John Gruber recently tweeted on Mastodon:

One of my favorite features on the Mac [...] is adding new words to the system-wide spelling dictionary. The feature dates back to Mac OS X 10.0 and I'm pretty sure was in NeXTStep a decade before that.

And, even better, the custom words you add to the dictionary are stored in a simple text file, one word per line, at:

~/Library/Group Containers/group.com.apple.AppleSpell/Library/Spelling/LocalDictionary


In my case, the file is actually at ~/Library/Spelling/LocalDictionary, because I'm crazy and run an ancient version of macOS (10.9 Mavericks). I don't think this is relevant to the rest of my question.

After taking a peek at LocalDictionary, something caught my attention. ~/Library/Spelling/ contains another text file, en, which like localdictionary contains one word per line. These words are different from the ones in localdictionary, but like locationdictionary they seem like things I probably typed over the past few years and wanted spellcheck to learn about. For example, it contains the name of the organization I work for, and some people I know with unusual first names.

What is this en file, and how is it populated? Why do some words end up in en while others end up in LocalDictionary?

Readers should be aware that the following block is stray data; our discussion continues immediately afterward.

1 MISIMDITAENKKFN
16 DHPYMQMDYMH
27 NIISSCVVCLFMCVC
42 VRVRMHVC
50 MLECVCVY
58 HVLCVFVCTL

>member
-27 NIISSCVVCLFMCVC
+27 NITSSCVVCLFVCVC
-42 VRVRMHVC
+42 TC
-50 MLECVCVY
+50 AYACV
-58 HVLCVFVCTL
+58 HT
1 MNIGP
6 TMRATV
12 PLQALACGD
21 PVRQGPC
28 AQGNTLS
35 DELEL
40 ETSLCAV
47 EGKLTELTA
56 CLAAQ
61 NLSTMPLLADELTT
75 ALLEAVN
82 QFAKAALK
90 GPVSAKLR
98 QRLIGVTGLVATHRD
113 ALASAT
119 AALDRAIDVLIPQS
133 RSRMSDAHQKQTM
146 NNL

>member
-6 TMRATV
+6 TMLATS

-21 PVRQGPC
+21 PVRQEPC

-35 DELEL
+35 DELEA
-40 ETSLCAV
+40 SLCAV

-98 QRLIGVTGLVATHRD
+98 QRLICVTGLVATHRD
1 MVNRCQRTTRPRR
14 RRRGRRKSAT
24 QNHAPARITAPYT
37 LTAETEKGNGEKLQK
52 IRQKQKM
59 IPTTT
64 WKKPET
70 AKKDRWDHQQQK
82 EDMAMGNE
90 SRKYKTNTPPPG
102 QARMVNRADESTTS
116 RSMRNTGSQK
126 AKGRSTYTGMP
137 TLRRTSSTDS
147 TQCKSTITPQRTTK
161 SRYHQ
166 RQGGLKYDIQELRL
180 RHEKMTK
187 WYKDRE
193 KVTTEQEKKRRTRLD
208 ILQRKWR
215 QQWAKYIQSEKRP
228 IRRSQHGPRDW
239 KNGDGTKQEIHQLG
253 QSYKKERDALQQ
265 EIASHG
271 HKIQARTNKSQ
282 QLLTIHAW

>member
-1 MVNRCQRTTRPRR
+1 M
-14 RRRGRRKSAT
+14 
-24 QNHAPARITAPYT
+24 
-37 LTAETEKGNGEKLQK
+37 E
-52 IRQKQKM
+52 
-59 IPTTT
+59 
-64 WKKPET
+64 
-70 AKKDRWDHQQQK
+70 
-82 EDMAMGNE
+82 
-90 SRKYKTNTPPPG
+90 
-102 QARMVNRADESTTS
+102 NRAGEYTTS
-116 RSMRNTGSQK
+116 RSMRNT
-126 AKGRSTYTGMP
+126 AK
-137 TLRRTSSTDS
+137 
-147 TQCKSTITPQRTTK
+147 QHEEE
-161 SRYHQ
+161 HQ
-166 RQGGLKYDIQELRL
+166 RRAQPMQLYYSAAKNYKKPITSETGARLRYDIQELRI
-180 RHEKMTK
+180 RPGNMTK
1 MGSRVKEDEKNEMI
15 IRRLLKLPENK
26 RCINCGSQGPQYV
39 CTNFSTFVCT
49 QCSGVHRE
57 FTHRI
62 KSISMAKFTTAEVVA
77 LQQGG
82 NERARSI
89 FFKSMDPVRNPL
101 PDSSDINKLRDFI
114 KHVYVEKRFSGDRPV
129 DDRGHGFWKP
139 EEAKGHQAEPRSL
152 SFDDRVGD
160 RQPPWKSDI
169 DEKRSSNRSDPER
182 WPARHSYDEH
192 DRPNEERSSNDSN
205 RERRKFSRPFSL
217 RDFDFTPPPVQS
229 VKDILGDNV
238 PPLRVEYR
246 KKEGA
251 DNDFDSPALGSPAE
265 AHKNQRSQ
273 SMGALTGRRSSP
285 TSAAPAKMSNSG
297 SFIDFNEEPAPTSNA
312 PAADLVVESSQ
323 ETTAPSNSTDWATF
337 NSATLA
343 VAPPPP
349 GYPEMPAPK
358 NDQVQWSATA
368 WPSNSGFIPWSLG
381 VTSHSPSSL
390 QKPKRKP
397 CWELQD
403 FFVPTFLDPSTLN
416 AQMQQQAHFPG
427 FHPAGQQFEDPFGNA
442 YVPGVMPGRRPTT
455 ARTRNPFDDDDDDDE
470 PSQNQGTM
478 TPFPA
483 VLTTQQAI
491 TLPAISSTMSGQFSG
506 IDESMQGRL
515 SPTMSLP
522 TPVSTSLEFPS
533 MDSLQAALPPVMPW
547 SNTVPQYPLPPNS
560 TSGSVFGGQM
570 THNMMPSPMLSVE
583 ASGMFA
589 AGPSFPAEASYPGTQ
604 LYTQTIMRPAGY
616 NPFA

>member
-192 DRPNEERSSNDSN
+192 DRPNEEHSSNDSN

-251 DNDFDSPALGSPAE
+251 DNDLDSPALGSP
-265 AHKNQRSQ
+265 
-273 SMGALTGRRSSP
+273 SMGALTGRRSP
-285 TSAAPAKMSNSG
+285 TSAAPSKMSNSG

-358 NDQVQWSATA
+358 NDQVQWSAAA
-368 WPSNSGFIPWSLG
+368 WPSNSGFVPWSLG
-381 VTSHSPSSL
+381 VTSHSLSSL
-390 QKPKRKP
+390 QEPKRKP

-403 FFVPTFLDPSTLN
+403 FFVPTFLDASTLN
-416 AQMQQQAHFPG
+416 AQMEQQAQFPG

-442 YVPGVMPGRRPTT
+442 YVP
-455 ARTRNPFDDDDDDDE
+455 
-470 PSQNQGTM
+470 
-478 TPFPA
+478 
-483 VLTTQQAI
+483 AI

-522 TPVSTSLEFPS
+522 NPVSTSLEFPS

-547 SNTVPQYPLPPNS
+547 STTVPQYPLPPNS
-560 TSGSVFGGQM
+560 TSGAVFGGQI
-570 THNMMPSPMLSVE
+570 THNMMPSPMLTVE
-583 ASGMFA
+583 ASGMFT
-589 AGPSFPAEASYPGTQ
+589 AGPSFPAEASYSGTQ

(I assume that on modern macOS, the equivalent file is located in ~/Library/Group Containers/group.com.apple.AppleSpell/Library/Spelling/en)

  • If this gets closed or downvoted, you can edit this to explain what you’re trying to do if there’s something deeper than curiosity on the implementation details.
    – bmike
    Commented Jun 9 at 2:39

1 Answer 1


The string en is the ISO 639-1 Code for English language text. Apple has frameworks to allow the same program to use different files for different locales (which is a combination of ISO 639-1 language and an underscore followed by an ISO 3166-1 region designator such as en_US or en_GB.)

Localized files typically are stored in directories using these abbreviations or have them appended in a standard way for each language and/or region that is ready for use.

Why Apple does things is generally off topic here for reasons discussed on the meta site. You’d need to reverse engineer what they did or find them documenting which words go where, but knowing them and their design thinking, my hunch is if the program you are spell checking is aware of multiple languages, Apple files those words in a language-specific dictionary. This would allow them to track words spelled differently in different languages and correctly store and suggest only language-correct spellings.

All other custom words would go in the non-language-coded repository.

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